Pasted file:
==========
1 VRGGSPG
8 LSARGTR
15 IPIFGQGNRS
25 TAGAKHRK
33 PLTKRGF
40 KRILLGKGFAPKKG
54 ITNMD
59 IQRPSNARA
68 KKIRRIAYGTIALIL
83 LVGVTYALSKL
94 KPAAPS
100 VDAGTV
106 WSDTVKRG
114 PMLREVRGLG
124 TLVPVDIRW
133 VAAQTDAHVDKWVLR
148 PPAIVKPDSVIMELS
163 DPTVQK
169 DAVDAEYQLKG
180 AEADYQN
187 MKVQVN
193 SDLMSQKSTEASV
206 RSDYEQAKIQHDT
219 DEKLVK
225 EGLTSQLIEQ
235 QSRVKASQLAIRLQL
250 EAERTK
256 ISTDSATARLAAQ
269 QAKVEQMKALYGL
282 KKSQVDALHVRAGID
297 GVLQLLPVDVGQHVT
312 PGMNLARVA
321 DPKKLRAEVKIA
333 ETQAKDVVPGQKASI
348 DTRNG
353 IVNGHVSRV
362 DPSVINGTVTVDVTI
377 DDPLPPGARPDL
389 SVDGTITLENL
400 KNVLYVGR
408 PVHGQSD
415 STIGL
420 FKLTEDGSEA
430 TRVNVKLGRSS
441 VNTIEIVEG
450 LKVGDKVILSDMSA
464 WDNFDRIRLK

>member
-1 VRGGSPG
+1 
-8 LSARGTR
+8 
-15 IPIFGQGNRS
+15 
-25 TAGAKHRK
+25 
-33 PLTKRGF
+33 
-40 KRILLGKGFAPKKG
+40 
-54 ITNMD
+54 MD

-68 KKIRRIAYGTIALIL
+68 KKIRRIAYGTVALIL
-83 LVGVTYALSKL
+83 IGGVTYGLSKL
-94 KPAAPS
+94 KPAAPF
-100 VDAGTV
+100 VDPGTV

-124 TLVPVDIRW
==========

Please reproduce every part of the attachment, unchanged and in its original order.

1 VRGGSPG
8 LSARGTR
15 IPIFGQGNRS
25 TAGAKHRK
33 PLTKRGF
40 KRILLGKGFAPKKG
54 ITNMD
59 IQRPSNARA
68 KKIRRIAYGTIALIL
83 LVGVTYALSKL
94 KPAAPS
100 VDAGTV
106 WSDTVKRG
114 PMLREVRGLG
124 TLVPVDIRW
133 VAAQTDAHVDKWVLR
148 PPAIVKPDSVIMELS
163 DPTVQK
169 DAVDAEYQLKG
180 AEADYQN
187 MKVQVN
193 SDLMSQKSTEASV
206 RSDYEQAKIQHDT
219 DEKLVK
225 EGLTSQLIEQ
235 QSRVKASQLAIRLQL
250 EAERTK
256 ISTDSATARLAAQ
269 QAKVEQMKALYGL
282 KKSQVDALHVRAGID
297 GVLQLLPVDVGQHVT
312 PGMNLARVA
321 DPKKLRAEVKIA
333 ETQAKDVVPGQKASI
348 DTRNG
353 IVNGHVSRV
362 DPSVINGTVTVDVTI
377 DDPLPPGARPDL
389 SVDGTITLENL
400 KNVLYVGR
408 PVHGQSD
415 STIGL
420 FKLTEDGSEA
430 TRVNVKLGRSS
441 VNTIEIVEG
450 LKVGDKVILSDMSA
464 WDNFDRIRLK

>member
-1 VRGGSPG
+1 
-8 LSARGTR
+8 
-15 IPIFGQGNRS
+15 
-25 TAGAKHRK
+25 
-33 PLTKRGF
+33 
-40 KRILLGKGFAPKKG
+40 
-54 ITNMD
+54 MD

-68 KKIRRIAYGTIALIL
+68 KKIRRIAYGTVALIL
-83 LVGVTYALSKL
+83 IGGVTYGLSKL
-94 KPAAPS
+94 KPAAPF
-100 VDAGTV
+100 VDPGTV

-124 TLVPVDIRW